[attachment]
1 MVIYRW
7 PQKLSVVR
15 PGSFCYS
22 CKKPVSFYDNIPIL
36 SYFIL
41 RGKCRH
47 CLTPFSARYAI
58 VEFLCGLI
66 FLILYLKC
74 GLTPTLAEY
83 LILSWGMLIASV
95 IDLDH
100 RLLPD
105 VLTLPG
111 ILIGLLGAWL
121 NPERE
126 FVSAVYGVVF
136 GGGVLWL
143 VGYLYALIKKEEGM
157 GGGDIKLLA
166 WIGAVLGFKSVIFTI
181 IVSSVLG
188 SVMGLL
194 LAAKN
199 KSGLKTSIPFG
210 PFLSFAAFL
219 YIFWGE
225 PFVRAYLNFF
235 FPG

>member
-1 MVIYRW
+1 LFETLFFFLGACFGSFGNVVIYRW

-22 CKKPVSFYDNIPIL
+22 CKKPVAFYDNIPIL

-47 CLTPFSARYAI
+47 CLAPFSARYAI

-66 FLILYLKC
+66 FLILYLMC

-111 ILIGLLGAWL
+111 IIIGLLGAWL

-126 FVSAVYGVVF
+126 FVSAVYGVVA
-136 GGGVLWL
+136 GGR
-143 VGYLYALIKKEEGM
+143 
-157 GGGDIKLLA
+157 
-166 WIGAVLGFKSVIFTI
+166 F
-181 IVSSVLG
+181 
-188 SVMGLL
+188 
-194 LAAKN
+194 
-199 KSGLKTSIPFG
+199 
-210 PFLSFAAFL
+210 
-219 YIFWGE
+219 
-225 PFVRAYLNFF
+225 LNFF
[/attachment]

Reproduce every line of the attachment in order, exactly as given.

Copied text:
1 MVIYRW
7 PQKLSVVR
15 PGSFCYS
22 CKKPVSFYDNIPIL
36 SYFIL
41 RGKCRH
47 CLTPFSARYAI
58 VEFLCGLI
66 FLILYLKC
74 GLTPTLAEY
83 LILSWGMLIASV
95 IDLDH
100 RLLPD
105 VLTLPG
111 ILIGLLGAWL
121 NPERE
126 FVSAVYGVVF
136 GGGVLWL
143 VGYLYALIKKEEGM
157 GGGDIKLLA
166 WIGAVLGFKSVIFTI
181 IVSSVLG
188 SVMGLL
194 LAAKN
199 KSGLKTSIPFG
210 PFLSFAAFL
219 YIFWGE
225 PFVRAYLNFF
235 FPG

>member
-1 MVIYRW
+1 LFETLFFFLGACFGSFGNVVIYRW

-22 CKKPVSFYDNIPIL
+22 CKKPVAFYDNIPIL

-47 CLTPFSARYAI
+47 CLAPFSARYAI

-66 FLILYLKC
+66 FLILYLMC

-111 ILIGLLGAWL
+111 IIIGLLGAWL

-126 FVSAVYGVVF
+126 FVSAVYGVVA
-136 GGGVLWL
+136 GGR
-143 VGYLYALIKKEEGM
+143 
-157 GGGDIKLLA
+157 
-166 WIGAVLGFKSVIFTI
+166 F
-181 IVSSVLG
+181 
-188 SVMGLL
+188 
-194 LAAKN
+194 
-199 KSGLKTSIPFG
+199 
-210 PFLSFAAFL
+210 
-219 YIFWGE
+219 
-225 PFVRAYLNFF
+225 LNFF